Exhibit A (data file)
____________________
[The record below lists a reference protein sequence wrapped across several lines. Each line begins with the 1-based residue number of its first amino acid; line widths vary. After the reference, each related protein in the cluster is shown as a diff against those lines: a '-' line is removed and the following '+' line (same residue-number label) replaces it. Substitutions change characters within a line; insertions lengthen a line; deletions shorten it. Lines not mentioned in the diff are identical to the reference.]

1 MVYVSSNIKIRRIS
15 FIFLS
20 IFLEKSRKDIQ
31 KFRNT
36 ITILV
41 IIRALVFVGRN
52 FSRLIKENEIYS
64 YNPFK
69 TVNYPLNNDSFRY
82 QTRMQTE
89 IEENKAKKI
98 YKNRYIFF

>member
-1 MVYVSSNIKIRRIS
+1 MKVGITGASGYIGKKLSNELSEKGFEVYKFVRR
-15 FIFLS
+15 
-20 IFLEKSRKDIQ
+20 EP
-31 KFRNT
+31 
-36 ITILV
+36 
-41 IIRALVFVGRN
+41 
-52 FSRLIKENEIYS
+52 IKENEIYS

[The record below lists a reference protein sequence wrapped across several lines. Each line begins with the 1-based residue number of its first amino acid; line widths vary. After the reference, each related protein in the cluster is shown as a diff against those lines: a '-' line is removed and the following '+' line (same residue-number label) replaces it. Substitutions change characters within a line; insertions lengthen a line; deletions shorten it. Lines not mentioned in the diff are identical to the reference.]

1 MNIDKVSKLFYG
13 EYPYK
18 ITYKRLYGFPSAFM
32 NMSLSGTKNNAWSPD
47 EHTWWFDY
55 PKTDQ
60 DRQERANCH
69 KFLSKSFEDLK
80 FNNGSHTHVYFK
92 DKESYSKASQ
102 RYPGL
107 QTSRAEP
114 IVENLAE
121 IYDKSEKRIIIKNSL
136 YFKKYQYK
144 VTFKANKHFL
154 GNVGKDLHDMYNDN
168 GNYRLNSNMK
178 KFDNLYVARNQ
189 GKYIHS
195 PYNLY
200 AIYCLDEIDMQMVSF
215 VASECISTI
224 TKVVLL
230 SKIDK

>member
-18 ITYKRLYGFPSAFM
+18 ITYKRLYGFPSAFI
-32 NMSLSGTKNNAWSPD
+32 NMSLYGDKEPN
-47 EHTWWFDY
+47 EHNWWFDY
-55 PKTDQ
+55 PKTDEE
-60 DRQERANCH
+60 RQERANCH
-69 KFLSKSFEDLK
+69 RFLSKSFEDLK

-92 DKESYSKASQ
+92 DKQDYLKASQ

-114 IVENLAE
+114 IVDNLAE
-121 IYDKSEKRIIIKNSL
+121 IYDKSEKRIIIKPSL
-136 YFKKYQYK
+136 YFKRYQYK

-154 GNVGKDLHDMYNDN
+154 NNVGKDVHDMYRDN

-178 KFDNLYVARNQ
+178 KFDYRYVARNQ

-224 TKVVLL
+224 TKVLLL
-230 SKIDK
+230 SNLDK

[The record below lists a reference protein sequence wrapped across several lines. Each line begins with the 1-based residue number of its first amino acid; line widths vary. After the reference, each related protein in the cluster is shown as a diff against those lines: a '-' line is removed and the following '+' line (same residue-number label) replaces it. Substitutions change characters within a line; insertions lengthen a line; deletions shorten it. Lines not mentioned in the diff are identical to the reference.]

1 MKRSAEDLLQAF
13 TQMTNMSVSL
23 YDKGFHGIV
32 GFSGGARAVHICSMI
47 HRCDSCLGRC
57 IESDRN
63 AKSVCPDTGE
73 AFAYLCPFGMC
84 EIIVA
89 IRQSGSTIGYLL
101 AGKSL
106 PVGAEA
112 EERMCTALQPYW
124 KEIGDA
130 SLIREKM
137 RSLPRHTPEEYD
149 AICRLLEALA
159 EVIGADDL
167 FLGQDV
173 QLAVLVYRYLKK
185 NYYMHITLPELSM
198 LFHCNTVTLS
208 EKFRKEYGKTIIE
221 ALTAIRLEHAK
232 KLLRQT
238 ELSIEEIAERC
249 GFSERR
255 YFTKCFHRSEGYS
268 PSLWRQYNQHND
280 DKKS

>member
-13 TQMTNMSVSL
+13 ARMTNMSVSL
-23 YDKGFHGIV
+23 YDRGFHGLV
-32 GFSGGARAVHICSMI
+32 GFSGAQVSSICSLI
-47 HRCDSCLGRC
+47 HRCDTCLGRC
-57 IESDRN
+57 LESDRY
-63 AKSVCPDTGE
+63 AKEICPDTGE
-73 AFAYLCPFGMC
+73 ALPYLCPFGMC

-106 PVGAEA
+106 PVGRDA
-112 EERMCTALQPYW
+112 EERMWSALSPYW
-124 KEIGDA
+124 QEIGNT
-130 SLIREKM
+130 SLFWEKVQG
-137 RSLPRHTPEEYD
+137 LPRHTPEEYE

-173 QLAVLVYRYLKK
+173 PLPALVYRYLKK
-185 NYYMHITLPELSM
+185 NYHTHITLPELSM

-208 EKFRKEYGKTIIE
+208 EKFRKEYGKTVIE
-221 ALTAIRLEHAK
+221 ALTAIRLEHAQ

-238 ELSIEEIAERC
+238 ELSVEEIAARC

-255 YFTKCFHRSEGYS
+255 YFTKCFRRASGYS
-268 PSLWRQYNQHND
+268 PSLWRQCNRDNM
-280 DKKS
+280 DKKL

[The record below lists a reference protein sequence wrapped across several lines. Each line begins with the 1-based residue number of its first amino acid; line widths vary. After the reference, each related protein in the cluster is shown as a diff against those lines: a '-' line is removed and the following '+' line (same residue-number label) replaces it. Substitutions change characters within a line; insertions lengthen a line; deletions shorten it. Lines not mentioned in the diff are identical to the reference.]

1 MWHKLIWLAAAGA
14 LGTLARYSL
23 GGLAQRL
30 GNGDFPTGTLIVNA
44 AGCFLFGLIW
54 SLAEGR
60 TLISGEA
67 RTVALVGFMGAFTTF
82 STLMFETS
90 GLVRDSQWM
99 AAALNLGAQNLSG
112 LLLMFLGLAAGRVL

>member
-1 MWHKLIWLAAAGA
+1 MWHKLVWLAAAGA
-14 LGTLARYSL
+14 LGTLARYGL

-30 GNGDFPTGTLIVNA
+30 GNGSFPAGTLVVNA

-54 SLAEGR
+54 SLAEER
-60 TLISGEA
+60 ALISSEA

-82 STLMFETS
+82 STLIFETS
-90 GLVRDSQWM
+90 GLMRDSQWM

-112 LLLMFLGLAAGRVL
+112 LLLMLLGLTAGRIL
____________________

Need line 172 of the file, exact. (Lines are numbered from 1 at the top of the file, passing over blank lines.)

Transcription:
-14 LGTLARYSL